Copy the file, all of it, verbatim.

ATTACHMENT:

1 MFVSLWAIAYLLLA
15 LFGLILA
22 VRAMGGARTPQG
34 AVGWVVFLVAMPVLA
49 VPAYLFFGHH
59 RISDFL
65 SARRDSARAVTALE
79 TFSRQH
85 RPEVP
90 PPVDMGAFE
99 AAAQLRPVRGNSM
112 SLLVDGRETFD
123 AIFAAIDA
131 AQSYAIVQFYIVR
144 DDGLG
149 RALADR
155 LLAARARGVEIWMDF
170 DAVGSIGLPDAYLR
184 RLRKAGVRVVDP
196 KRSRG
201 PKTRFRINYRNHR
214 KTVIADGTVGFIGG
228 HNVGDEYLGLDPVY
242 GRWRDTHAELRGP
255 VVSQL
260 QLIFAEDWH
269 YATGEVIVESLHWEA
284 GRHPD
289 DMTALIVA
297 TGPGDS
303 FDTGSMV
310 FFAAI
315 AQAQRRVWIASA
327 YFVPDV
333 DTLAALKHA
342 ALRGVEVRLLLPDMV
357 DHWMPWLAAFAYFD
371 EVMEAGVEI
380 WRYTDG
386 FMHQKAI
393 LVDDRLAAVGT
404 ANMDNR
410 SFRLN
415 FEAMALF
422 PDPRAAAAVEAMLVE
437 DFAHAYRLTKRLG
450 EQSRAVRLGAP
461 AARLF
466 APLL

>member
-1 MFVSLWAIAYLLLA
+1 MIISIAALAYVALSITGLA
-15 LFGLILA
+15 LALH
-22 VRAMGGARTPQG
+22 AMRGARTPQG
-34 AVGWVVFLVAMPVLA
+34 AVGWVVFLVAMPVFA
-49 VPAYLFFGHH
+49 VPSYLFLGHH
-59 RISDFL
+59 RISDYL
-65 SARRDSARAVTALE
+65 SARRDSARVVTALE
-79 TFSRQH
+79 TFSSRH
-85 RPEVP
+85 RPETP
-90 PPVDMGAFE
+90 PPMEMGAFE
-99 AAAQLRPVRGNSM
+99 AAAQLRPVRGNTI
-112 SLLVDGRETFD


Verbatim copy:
1 MFVSLWAIAYLLLA
15 LFGLILA
22 VRAMGGARTPQG
34 AVGWVVFLVAMPVLA
49 VPAYLFFGHH
59 RISDFL
65 SARRDSARAVTALE
79 TFSRQH
85 RPEVP
90 PPVDMGAFE
99 AAAQLRPVRGNSM
112 SLLVDGRETFD
123 AIFAAIDA
131 AQSYAIVQFYIVR
144 DDGLG
149 RALADR
155 LLAARARGVEIWMDF
170 DAVGSIGLPDAYLR
184 RLRKAGVRVVDP
196 KRSRG
201 PKTRFRINYRNHR
214 KTVIADGTVGFIGG
228 HNVGDEYLGLDPVY
242 GRWRDTHAELRGP
255 VVSQL
260 QLIFAEDWH
269 YATGEVIVESLHWEA
284 GRHPD
289 DMTALIVA
297 TGPGDS
303 FDTGSMV
310 FFAAI
315 AQAQRRVWIASA
327 YFVPDV
333 DTLAALKHA
342 ALRGVEVRLLLPDMV
357 DHWMPWLAAFAYFD
371 EVMEAGVEI
380 WRYTDG
386 FMHQKAI
393 LVDDRLAAVGT
404 ANMDNR
410 SFRLN
415 FEAMALF
422 PDPRAAAAVEAMLVE
437 DFAHAYRLTKRLG
450 EQSRAVRLGAP
461 AARLF
466 APLL

>member
-1 MFVSLWAIAYLLLA
+1 MIISIAALAYVALSITGLA
-15 LFGLILA
+15 LALH
-22 VRAMGGARTPQG
+22 AMRGARTPQG
-34 AVGWVVFLVAMPVLA
+34 AVGWVVFLVAMPVFA
-49 VPAYLFFGHH
+49 VPSYLFLGHH
-59 RISDFL
+59 RISDYL
-65 SARRDSARAVTALE
+65 SARRDSARVVTALE
-79 TFSRQH
+79 TFSSRH
-85 RPEVP
+85 RPETP
-90 PPVDMGAFE
+90 PPMEMGAFE
-99 AAAQLRPVRGNSM
+99 AAAQLRPVRGNTI
-112 SLLVDGRETFD